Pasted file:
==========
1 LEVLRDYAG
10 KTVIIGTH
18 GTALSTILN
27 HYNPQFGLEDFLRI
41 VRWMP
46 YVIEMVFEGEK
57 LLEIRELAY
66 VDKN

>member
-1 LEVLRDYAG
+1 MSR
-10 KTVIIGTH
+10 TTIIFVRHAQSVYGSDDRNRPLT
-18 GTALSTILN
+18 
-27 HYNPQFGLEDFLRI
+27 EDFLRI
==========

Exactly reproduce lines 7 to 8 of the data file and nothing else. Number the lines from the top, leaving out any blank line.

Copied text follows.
57 LLEIRELAY
66 VDKN